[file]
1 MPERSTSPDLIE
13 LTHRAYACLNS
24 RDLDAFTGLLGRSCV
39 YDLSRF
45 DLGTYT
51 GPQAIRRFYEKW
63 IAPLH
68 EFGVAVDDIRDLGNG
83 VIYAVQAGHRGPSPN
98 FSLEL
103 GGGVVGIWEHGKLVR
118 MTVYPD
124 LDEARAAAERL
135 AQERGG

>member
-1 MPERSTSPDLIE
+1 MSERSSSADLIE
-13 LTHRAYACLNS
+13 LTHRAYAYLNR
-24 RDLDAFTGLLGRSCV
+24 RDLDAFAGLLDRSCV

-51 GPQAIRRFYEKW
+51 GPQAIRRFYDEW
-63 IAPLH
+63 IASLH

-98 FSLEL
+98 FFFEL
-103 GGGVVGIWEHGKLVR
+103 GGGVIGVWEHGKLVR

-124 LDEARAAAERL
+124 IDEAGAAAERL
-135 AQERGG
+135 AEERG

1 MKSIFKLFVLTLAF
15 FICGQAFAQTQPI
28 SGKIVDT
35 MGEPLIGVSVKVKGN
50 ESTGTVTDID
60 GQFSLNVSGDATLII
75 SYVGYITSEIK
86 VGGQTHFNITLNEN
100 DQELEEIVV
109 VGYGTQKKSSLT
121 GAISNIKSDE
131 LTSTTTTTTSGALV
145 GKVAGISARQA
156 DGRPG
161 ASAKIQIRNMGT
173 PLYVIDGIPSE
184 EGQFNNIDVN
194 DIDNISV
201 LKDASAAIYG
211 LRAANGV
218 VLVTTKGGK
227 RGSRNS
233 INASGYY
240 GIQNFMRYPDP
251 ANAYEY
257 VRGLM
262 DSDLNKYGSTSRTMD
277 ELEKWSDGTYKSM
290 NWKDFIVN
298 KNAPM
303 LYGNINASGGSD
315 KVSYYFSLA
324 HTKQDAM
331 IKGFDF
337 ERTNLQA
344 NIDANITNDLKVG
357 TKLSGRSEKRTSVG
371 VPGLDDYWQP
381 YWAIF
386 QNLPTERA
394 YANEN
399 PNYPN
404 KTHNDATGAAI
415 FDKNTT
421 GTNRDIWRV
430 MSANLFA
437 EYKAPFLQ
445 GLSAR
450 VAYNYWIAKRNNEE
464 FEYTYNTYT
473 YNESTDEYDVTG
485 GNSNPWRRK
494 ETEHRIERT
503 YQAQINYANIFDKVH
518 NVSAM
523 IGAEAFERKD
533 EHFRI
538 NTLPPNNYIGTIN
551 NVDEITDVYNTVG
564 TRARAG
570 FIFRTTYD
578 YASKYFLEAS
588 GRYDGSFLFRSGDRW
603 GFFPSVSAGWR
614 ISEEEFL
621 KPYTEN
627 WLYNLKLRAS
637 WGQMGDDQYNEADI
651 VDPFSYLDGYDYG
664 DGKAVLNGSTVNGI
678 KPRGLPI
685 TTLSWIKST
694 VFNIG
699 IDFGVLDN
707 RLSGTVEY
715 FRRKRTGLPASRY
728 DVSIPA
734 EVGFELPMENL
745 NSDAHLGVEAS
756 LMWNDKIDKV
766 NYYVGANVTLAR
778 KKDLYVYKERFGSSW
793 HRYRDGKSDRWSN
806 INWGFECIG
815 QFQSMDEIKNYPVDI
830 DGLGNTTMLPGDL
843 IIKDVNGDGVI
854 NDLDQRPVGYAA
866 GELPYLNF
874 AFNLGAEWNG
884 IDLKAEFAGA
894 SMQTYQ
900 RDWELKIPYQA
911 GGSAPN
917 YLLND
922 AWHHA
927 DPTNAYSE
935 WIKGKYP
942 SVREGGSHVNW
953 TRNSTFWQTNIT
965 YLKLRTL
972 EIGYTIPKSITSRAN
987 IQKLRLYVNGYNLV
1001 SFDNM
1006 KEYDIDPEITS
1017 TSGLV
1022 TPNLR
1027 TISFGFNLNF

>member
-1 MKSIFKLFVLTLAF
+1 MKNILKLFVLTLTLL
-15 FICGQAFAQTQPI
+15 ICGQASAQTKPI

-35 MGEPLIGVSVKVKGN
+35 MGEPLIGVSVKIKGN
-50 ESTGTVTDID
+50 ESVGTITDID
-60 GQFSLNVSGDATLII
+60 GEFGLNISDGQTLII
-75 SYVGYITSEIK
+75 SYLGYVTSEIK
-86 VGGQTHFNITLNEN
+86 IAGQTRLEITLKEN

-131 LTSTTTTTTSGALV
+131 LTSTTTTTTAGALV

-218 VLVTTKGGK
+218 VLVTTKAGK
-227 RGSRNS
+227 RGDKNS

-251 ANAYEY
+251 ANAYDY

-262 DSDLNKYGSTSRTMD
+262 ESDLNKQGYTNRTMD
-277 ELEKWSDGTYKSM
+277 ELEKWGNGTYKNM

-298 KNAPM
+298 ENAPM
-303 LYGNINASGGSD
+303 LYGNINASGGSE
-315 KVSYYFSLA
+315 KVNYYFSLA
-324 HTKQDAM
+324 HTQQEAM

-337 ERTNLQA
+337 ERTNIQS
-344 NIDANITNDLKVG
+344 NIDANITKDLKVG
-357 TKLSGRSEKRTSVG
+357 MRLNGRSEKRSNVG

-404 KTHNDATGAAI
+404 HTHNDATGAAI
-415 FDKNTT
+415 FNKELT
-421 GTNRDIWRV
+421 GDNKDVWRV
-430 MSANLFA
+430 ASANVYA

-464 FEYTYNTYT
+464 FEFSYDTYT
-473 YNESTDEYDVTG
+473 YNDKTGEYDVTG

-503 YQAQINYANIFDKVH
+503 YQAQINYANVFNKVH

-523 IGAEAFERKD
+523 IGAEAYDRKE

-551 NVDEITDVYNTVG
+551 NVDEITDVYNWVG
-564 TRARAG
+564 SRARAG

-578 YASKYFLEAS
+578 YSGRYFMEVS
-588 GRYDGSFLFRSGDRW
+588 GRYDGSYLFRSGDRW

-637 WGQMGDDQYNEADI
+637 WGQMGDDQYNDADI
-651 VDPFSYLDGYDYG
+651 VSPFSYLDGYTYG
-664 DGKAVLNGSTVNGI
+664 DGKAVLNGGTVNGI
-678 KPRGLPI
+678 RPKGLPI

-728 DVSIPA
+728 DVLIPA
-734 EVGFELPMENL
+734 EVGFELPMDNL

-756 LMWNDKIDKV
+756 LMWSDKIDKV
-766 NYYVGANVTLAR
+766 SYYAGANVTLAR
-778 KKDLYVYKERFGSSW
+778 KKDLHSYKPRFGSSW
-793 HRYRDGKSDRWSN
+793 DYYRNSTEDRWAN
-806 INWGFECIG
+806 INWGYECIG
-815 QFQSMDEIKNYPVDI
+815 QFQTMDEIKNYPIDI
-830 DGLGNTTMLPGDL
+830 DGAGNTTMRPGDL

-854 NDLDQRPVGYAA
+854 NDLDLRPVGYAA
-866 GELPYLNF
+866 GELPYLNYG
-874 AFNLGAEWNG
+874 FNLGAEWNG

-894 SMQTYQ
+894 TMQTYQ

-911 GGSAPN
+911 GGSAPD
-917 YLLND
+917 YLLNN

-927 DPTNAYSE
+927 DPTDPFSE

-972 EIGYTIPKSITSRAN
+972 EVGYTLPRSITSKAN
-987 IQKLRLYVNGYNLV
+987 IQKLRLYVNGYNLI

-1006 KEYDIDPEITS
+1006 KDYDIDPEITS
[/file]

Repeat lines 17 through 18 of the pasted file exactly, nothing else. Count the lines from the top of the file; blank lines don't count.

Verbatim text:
+1 MSERSSSADLIE
-13 LTHRAYACLNS